My biggest fear is that this could become a chronic disease, like Lupus, which results from a dysregulated immune system. The more information we collect on these Covid ‘long-haulers’ the better – but currently the government and media are not focused on them – just death rates and hospital admissions.
Prof Tim Spector’s COVID Tracker app joinzoe.com has been brilliant for collating millions of data sets and has picked up on 1 in 20 being affected with symptoms past 3 weeks. The nature of this disease is that for some people you can be better for days, even weeks and then the flare up comes. The hope is the intensity, duration and frequency of these flare-ups decreases with time. What we really want to know is how we measure these flare-ups (standard blood tests appear unhelpful) and how we can modify them.
For anyone still managing the symptoms like me, I’d advise that rest is a priority, along with good nutrition, some sunlight and support. Do not try not to soldier on – this virus seems to take hold of the hard-charging personality types and stick two fingers up. Remember exercise is a stress – usually a positive stress for most as we adapt and strengthen, but our resources are so weakened by this virus we need to reduce all stress as far as possible.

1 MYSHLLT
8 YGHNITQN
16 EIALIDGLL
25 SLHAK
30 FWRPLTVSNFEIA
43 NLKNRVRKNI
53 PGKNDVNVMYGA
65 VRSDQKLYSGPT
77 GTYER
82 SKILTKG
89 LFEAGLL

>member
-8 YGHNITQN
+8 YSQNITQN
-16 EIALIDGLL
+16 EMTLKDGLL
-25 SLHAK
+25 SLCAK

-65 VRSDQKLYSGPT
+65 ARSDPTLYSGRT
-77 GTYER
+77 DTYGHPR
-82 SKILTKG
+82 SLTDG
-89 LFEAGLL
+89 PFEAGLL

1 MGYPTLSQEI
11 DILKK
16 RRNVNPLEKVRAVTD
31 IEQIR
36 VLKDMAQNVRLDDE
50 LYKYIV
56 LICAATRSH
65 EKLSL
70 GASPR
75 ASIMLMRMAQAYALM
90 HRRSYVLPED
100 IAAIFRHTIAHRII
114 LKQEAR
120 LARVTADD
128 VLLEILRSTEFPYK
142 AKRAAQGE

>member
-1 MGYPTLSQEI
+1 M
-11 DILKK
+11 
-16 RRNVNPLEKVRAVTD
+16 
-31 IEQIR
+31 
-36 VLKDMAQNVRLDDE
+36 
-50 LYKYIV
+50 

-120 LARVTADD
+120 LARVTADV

I also found hot steamy showers, and epsom salt baths with lavender and thyme oil helped me relax, as well as natural anti-inflammatories like Curcumin (I use liposomal turmeric) and Omega 3 can help with the inflammation as can following a anti-inflammatory diet.
For anyone thinking of ordering an at-home antibody test, the government has advised against this as they give both false positives and false negatives. I’ve been doing the Abbot Test through The Doctors Lab with my Wellgevity clients which now requires a venous blood draw, no more fingerpick as the accuracy was not as good.
There are many flags over what igG antibodies even means in terms of protection. They could provide immunity for the rest of the year or possibly not. The future is uncertain but it’s important we share our experiences and encourage others to do the same, so we can learn, evolve and support.